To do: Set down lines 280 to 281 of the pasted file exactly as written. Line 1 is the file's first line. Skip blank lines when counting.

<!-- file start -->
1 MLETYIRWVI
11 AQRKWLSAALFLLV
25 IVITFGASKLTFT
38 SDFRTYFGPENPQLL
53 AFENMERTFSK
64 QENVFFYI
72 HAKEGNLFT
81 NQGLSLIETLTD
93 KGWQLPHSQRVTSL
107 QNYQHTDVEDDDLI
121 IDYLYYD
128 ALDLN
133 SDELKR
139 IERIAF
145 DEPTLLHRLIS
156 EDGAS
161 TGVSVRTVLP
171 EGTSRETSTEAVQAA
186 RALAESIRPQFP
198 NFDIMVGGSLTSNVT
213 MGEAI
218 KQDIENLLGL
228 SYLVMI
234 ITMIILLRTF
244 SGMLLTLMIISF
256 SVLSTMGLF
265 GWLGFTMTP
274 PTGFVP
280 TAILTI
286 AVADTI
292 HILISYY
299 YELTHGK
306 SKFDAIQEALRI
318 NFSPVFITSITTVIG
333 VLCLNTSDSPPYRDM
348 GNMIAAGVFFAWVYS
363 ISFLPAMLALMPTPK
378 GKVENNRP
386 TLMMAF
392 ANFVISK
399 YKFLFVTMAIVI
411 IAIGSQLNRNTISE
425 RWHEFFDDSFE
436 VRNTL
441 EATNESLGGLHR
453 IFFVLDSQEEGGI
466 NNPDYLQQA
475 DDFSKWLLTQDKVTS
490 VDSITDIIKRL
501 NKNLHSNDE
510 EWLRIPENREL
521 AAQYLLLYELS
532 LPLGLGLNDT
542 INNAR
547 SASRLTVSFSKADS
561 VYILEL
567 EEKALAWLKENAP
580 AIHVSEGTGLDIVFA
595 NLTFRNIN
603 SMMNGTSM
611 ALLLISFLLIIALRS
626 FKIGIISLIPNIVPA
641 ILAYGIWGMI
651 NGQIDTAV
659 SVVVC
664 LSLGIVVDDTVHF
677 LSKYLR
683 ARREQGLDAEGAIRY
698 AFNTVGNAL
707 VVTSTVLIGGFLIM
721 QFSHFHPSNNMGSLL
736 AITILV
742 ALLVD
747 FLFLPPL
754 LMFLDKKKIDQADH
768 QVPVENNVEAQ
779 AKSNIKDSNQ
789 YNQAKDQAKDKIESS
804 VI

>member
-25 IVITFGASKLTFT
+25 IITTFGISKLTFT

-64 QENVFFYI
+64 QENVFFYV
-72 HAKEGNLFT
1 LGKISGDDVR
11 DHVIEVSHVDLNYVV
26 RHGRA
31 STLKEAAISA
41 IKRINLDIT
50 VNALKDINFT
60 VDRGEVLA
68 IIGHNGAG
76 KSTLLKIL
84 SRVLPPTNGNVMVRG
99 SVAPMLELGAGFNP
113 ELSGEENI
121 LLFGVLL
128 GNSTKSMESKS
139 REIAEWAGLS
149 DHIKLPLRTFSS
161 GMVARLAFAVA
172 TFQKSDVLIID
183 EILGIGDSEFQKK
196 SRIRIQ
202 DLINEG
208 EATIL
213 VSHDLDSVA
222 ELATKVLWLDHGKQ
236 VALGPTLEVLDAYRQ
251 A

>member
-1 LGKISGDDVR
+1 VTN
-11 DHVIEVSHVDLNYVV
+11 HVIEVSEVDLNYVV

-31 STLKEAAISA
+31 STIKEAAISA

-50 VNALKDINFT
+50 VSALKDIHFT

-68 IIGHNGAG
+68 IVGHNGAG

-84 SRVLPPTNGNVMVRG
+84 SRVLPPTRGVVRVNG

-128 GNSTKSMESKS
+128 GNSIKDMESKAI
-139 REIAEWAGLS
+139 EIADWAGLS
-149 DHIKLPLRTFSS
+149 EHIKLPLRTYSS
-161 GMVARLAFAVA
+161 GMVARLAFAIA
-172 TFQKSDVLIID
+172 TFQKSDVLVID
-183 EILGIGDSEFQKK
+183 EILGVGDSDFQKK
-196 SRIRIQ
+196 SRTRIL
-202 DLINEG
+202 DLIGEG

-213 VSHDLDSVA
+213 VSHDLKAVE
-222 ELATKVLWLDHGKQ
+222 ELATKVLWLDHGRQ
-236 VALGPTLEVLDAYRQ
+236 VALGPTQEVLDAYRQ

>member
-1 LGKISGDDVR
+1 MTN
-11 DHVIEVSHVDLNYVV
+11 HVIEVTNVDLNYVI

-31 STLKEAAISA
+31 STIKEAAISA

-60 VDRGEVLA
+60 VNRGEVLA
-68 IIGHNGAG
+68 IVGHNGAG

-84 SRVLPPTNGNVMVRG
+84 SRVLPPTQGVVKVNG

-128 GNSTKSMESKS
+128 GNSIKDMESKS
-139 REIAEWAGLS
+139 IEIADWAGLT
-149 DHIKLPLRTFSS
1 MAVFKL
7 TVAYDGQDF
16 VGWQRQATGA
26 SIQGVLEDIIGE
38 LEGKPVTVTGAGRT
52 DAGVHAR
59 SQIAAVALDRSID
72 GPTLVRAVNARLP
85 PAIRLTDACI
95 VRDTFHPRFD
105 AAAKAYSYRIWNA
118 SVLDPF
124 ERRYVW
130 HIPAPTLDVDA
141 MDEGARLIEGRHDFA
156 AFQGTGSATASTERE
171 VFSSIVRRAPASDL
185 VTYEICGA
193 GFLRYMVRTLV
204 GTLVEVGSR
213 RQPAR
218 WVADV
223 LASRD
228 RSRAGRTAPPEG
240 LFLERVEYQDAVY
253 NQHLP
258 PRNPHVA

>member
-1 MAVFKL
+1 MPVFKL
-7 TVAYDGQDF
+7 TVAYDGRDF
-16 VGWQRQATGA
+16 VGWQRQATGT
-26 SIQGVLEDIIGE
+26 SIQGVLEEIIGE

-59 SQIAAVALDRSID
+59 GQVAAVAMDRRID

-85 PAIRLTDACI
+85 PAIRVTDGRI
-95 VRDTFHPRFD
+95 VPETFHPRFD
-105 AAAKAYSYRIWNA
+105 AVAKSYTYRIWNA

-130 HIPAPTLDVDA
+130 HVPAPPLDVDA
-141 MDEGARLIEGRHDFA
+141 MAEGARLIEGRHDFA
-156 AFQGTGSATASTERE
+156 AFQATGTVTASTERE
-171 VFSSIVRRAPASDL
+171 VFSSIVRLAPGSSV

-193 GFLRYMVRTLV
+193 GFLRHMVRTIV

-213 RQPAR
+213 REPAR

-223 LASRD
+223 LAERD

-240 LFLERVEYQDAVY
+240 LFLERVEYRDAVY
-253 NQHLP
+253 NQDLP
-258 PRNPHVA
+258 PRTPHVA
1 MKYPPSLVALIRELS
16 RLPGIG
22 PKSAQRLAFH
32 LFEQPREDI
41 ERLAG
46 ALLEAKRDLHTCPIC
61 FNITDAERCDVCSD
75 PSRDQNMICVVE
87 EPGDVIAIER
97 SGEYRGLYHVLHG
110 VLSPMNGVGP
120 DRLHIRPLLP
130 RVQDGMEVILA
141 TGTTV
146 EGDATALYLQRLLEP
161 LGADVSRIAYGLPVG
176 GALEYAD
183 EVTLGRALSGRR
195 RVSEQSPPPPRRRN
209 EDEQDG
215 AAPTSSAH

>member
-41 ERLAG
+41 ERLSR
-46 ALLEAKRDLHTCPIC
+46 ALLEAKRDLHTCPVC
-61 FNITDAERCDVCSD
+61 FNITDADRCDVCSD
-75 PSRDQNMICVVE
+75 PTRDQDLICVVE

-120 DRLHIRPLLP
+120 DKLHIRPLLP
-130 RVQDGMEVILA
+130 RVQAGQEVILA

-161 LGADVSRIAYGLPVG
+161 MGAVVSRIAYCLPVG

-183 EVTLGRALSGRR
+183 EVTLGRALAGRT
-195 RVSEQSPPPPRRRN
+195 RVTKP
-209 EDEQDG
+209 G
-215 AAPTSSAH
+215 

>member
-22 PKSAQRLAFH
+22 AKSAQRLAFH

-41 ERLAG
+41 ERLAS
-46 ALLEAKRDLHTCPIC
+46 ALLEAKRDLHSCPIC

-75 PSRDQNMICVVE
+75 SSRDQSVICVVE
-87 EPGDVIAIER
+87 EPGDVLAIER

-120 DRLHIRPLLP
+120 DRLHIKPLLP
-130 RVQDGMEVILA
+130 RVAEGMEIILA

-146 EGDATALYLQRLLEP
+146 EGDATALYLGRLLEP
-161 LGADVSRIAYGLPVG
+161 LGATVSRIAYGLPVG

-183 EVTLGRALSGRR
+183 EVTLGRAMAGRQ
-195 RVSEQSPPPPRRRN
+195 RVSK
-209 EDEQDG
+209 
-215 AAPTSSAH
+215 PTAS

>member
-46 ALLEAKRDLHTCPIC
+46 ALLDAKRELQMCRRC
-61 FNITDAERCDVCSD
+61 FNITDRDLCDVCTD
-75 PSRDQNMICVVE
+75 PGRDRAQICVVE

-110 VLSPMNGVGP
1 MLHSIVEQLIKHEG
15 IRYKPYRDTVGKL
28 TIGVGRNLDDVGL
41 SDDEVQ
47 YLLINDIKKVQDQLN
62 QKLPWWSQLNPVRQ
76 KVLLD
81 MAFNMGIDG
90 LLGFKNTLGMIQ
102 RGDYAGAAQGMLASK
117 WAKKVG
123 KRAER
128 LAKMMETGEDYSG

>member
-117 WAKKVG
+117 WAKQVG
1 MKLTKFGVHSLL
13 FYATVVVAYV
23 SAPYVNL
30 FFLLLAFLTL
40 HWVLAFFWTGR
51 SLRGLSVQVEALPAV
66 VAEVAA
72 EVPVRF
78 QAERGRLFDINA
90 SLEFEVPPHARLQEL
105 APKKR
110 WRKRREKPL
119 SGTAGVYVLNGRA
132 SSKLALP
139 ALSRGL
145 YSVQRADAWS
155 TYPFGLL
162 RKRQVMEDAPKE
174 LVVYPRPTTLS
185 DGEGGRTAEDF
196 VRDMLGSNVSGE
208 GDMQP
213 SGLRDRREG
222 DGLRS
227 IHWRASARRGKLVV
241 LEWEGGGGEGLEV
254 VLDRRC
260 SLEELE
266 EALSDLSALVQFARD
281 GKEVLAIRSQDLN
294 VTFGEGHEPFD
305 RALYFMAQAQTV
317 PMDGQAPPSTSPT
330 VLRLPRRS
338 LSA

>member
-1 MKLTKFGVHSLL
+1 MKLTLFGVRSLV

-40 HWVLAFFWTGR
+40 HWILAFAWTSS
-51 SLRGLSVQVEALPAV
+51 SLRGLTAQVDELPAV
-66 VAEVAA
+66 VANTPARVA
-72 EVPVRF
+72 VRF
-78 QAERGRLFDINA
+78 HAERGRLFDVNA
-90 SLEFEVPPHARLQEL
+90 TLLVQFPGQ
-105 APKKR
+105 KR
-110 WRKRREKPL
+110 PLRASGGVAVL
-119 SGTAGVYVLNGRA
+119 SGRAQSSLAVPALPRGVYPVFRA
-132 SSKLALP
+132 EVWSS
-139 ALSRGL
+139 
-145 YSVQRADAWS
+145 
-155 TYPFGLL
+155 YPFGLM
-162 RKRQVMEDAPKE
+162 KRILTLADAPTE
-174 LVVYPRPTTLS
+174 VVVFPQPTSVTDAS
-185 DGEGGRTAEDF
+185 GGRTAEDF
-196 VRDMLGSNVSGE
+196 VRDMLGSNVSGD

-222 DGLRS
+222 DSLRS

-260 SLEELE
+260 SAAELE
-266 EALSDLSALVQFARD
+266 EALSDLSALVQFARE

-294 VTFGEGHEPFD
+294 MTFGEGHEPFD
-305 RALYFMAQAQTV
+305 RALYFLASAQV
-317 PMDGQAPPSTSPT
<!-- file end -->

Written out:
-75 PSRDQNMICVVE
+75 SSRDQSVICVVE